District 9 – House Seat A
Jacyn Gallagher, a Washington County GOP Precinct Committeeperson, narrowly upset House Education Committee Vice Chair Ryan Kerby. Kerby helped to kill a school-choice bill popular among conservatives during the 2022 session, and that likely helped motivate the turnout against him.
District 9 – House Seat B
As of this writing, incumbent Freedom Caucus Rep. Judy Boyle leads incumbent moderate Rep. Scott Syme by six (6) votes. This will almost certainly head for a recount, but either way, an incumbent is going home.
District 11 – Senate
Chris Trakel, Republican precinct committeeman and former candidate for mayor of Caldwell, defeated House Judiciary Committee Chairman Greg Chaney by seven and a half points. I called this one the other way as well.
District 13, Senate
In what was probably the most surprising upset of the evening, conservative challenger Brian Lenney knocked off Finance Committee chairman Jeff Agenbroad by fifteen points.
District 14 – Senate
Incumbent Senator C. Scott Grow – vice chair of Local Government and Taxation – defeated incumbent Senator Steven Thayn, chairman of Education.
District 14 – House Seat B
Eagle Fire Commissioner Josh Tanner mounted a successful challenge from the right to Rep. Gayann DeMordaunt, winning by eleven points. DeMordaunt had championed several of the high-profile pieces of socially conservative legislation in 2022, but that wasn’t enough to save her.
District 15 – Senate
First-term Representative Codi Galloway defeated incumbent Senator Fred Martin. Martin was very moderate; Galloway is as conservative as you can reasonably get in a swing seat (which this district, on the west side of Boise, is); the margin was almost twelve points in Galloway’s favor.
District 22 – House Seat A
As expected, Rep. John Vander Woude defeated Freedom Caucus Rep. Greg Ferch, though by a smaller margin (seven points) than I anticipated.
District 24 – Senate
In this district near Twin Falls, conservative challenger Glenneda Zuiderveld currently holds a lead of 37 votes over 5th-term Senator Jim Patrick, the chair of the Commerce and Human Resources Committee.
District 31 – House Seat A
As I predicted, establishment-friendly former Representative Jerald Raymond unseated Freedom Caucus Rep. Karey Hanks by ten points.
District 34 – House Seat B
As of this writing, moderate former Rep. Britt Raybould leads Freedom Caucus ringleader Rep. Ron Nate by 36 votes.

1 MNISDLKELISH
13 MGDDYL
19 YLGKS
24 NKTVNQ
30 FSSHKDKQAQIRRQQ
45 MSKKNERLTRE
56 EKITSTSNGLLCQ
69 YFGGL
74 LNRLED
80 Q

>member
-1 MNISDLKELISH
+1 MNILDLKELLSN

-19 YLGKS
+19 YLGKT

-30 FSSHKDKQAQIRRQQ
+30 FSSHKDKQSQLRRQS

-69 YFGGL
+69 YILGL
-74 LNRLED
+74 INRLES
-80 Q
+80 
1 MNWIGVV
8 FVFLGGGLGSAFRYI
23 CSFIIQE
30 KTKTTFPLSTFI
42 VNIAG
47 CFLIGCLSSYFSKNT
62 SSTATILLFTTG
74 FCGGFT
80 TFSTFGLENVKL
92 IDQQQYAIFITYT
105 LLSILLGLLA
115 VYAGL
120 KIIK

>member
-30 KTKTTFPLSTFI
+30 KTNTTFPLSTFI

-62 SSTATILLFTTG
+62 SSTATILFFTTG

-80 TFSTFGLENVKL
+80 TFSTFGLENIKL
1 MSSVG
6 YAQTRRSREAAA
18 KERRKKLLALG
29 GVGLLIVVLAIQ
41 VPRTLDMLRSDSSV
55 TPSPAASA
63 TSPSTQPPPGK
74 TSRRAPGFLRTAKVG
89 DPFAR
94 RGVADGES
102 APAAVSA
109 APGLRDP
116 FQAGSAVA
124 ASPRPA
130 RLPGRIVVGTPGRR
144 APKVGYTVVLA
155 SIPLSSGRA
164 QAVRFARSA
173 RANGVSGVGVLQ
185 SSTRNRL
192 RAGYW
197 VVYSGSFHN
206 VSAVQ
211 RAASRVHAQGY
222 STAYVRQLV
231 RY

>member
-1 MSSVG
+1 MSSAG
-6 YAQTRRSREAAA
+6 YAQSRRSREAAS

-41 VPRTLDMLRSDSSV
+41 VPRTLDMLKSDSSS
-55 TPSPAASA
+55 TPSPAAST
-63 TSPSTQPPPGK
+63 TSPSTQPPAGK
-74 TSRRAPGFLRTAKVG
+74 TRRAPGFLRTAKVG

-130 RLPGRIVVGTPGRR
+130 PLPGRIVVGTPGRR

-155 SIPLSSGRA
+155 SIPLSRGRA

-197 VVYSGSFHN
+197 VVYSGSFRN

District 35 – House Seat B
Freedom Caucus Rep. Chad Christensen lost to relatively moderate challenger Josh Wheeler by four points.
One other non-incumbent upset is also worth noting: Ben Toews defeated Tara Malek pretty handily in the Senate race in District 4.
I’m struck by the geographic split, which is somewhat expected but even more dramatic than usual. All nine sitting senators who lost to challengers from their right were from either the north and west portions of the state, or the Treasure Valley. In the statewide races, McGeachin, Giddings, and Moon all won North Idaho, though their margins there weren’t enough to overcome substantial leads by eventual winners Little, Bedke, and McGrane in Ada and the east.
The moderates cleaned up in the eastern part of the state on the legislative level as well – three of the four Freedom Caucus House members who lost were from that area, though counting PAC money the moderates had to spend hundreds of thousands apiece to unseat Karey Hanks, Chad Christensen, and Ron Nate.
What does all this mean for next year’s legislature? Well, first and foremost, the Senate will be a dramatically different place, with more than half its members being freshmen and a substantial conservative bloc. This will make the caucus leadership elections especially interesting to watch – the right flank will no doubt try to unseat President Pro Tempore Chuck Winder (who himself had a much-closer-than-expected primary challenge on Tuesday).
On the House side, several high-profile agitators in the right bloc won’t be returning, but it’s unlikely that the chamber as a whole will get appreciably more moderate. With outgoing Speaker Scott Bedke now on a glide path to the Lieutenant Governor’s office, the House will have new leadership for the first time in a decade.
There are a few seats that will be competitive in the general election in November, but the next defining moment in Idaho politics will be the organizational session in early December.